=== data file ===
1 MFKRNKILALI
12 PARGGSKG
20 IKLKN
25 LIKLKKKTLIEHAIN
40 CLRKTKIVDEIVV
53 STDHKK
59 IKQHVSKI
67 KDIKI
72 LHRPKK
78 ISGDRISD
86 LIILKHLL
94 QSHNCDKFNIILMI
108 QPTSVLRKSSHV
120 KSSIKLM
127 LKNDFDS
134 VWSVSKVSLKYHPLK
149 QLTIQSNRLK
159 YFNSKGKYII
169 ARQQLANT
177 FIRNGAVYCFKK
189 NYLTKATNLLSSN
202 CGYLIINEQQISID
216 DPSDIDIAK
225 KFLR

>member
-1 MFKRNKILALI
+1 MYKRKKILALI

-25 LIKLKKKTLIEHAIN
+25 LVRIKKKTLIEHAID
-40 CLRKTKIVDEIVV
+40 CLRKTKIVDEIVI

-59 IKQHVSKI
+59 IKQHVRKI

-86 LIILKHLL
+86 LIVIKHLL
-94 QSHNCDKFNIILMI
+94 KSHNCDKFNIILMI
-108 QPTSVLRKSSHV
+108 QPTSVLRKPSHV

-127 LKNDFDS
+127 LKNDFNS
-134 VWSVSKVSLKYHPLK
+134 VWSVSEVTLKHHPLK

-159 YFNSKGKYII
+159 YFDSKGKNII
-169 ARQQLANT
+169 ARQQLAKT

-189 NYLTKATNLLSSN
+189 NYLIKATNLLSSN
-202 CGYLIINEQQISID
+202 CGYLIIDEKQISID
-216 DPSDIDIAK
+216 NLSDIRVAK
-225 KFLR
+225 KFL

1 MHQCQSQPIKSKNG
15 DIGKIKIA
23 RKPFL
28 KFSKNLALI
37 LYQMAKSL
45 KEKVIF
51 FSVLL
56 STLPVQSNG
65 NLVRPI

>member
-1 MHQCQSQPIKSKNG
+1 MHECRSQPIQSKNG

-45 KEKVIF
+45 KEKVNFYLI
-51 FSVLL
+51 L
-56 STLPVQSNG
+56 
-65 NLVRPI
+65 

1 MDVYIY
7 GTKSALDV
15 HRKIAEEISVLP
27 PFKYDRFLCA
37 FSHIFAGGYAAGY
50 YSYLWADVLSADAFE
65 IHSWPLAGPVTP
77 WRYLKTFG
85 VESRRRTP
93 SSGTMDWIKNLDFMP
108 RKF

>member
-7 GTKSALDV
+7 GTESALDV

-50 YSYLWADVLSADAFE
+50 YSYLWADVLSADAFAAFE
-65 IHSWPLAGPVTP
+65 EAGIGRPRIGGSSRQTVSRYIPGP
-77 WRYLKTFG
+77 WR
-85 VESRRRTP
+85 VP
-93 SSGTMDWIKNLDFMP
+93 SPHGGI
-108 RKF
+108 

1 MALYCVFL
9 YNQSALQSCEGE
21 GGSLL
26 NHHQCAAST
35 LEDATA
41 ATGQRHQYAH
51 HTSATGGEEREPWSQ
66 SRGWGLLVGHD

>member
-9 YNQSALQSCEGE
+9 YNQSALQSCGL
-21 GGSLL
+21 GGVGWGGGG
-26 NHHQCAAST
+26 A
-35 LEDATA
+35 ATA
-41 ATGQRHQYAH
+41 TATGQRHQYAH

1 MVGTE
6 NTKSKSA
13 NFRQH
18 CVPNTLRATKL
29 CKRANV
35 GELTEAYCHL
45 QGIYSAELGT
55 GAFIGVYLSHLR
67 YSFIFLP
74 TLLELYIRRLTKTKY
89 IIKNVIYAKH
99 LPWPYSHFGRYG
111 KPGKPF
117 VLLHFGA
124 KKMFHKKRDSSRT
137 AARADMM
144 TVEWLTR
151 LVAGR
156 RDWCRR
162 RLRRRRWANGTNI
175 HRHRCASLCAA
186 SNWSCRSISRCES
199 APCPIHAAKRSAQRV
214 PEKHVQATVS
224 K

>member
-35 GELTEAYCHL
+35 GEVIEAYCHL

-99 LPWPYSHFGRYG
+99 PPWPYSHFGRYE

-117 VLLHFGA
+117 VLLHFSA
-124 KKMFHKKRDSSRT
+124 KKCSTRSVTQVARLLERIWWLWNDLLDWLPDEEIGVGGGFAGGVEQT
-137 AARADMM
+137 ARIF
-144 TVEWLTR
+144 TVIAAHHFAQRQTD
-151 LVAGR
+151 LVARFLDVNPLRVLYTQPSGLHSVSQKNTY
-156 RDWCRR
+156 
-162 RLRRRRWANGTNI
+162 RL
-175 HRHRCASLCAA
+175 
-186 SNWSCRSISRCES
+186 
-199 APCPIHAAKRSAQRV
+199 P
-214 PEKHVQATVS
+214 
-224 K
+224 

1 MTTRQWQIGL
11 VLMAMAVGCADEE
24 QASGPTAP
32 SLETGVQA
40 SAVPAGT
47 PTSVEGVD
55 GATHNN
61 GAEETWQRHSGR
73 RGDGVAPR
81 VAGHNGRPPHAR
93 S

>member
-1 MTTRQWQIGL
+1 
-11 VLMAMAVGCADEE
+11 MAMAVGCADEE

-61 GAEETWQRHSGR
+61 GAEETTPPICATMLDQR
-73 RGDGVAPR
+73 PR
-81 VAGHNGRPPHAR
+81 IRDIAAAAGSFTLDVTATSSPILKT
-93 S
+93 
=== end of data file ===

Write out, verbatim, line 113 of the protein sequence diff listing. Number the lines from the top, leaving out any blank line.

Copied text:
-21 GGSLL